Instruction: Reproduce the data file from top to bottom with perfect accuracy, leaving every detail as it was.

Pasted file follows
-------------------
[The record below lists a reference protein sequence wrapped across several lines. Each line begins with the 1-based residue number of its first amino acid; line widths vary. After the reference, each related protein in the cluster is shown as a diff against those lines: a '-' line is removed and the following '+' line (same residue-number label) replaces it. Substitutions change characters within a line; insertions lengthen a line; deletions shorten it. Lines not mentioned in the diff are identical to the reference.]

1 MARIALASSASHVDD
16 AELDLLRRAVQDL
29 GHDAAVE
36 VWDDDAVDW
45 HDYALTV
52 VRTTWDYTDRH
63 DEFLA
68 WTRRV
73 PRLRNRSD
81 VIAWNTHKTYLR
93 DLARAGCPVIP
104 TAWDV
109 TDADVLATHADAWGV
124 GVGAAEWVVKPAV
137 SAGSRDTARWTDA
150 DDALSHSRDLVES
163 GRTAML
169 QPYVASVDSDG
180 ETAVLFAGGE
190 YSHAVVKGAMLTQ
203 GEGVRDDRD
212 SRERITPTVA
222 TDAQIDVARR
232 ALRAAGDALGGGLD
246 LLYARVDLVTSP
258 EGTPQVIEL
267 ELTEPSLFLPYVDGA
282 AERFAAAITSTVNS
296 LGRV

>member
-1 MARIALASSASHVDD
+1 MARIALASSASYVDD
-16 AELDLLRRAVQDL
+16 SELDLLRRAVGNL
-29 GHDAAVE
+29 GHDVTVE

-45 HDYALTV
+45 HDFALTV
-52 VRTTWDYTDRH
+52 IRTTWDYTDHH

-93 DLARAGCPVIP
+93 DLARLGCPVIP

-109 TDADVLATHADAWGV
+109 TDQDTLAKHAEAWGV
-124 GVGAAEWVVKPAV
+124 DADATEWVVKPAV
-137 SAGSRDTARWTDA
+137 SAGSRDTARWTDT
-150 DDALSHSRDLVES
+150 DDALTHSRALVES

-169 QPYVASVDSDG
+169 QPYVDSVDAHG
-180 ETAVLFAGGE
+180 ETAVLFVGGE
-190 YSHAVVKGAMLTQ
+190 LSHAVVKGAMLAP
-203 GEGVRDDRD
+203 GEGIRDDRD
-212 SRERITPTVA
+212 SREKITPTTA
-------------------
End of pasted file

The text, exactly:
[The record below lists a reference protein sequence wrapped across several lines. Each line begins with the 1-based residue number of its first amino acid; line widths vary. After the reference, each related protein in the cluster is shown as a diff against those lines: a '-' line is removed and the following '+' line (same residue-number label) replaces it. Substitutions change characters within a line; insertions lengthen a line; deletions shorten it. Lines not mentioned in the diff are identical to the reference.]

1 MARIALASSASHVDD
16 AELDLLRRAVQDL
29 GHDAAVE
36 VWDDDAVDW
45 HDYALTV
52 VRTTWDYTDRH
63 DEFLA
68 WTRRV
73 PRLRNRSD
81 VIAWNTHKTYLR
93 DLARAGCPVIP
104 TAWDV
109 TDADVLATHADAWGV
124 GVGAAEWVVKPAV
137 SAGSRDTARWTDA
150 DDALSHSRDLVES
163 GRTAML
169 QPYVASVDSDG
180 ETAVLFAGGE
190 YSHAVVKGAMLTQ
203 GEGVRDDRD
212 SRERITPTVA
222 TDAQIDVARR
232 ALRAAGDALGGGLD
246 LLYARVDLVTSP
258 EGTPQVIEL
267 ELTEPSLFLPYVDGA
282 AERFAAAITSTVNS
296 LGRV

>member
-1 MARIALASSASHVDD
+1 MARIALASSASYVDD
-16 AELDLLRRAVQDL
+16 SELDLLRRAVGNL
-29 GHDAAVE
+29 GHDVTVE

-45 HDYALTV
+45 HDFALTV
-52 VRTTWDYTDRH
+52 IRTTWDYTDHH

-93 DLARAGCPVIP
+93 DLARLGCPVIP

-109 TDADVLATHADAWGV
+109 TDQDTLAKHAEAWGV
-124 GVGAAEWVVKPAV
+124 DADATEWVVKPAV
-137 SAGSRDTARWTDA
+137 SAGSRDTARWTDT
-150 DDALSHSRDLVES
+150 DDALTHSRALVES

-169 QPYVASVDSDG
+169 QPYVDSVDAHG
-180 ETAVLFAGGE
+180 ETAVLFVGGE
-190 YSHAVVKGAMLTQ
+190 LSHAVVKGAMLAP
-203 GEGVRDDRD
+203 GEGIRDDRD
-212 SRERITPTVA
+212 SREKITPTTA